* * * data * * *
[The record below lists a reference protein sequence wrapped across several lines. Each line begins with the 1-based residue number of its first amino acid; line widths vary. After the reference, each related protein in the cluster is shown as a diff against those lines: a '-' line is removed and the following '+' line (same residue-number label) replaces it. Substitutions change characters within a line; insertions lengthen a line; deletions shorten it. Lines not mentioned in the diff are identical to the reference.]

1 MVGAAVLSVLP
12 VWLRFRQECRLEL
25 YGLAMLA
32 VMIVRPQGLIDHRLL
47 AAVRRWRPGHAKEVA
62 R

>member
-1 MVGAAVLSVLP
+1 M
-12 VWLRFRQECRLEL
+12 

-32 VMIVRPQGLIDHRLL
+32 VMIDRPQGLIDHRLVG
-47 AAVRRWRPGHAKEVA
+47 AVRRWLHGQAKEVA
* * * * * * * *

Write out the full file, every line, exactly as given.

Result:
[The record below lists a reference protein sequence wrapped across several lines. Each line begins with the 1-based residue number of its first amino acid; line widths vary. After the reference, each related protein in the cluster is shown as a diff against those lines: a '-' line is removed and the following '+' line (same residue-number label) replaces it. Substitutions change characters within a line; insertions lengthen a line; deletions shorten it. Lines not mentioned in the diff are identical to the reference.]

1 MVGAAVLSVLP
12 VWLRFRQECRLEL
25 YGLAMLA
32 VMIVRPQGLIDHRLL
47 AAVRRWRPGHAKEVA
62 R

>member
-1 MVGAAVLSVLP
+1 M
-12 VWLRFRQECRLEL
+12 

-32 VMIVRPQGLIDHRLL
+32 VMIDRPQGLIDHRLVG
-47 AAVRRWRPGHAKEVA
+47 AVRRWLHGQAKEVA